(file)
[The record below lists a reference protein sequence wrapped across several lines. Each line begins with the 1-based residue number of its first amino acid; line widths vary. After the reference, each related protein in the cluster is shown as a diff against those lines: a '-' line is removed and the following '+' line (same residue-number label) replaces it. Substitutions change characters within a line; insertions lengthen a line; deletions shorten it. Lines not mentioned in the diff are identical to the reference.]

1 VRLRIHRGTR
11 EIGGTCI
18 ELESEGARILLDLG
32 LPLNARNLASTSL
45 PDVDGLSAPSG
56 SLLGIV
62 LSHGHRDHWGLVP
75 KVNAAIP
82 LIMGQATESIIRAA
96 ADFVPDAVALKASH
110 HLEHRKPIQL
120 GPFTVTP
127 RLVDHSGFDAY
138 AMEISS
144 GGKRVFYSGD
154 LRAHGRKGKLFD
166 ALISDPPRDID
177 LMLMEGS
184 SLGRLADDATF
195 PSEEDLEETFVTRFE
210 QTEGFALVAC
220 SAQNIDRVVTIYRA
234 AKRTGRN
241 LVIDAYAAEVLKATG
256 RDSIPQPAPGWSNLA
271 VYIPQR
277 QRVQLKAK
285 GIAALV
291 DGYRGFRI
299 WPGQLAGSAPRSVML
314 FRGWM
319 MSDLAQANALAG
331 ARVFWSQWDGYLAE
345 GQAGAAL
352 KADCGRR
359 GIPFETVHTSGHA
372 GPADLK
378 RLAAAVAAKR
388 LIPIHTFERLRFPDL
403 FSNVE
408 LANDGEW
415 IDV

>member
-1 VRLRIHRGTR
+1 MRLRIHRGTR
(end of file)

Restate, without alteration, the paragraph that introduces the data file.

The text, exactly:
[The record below lists a reference protein sequence wrapped across several lines. Each line begins with the 1-based residue number of its first amino acid; line widths vary. After the reference, each related protein in the cluster is shown as a diff against those lines: a '-' line is removed and the following '+' line (same residue-number label) replaces it. Substitutions change characters within a line; insertions lengthen a line; deletions shorten it. Lines not mentioned in the diff are identical to the reference.]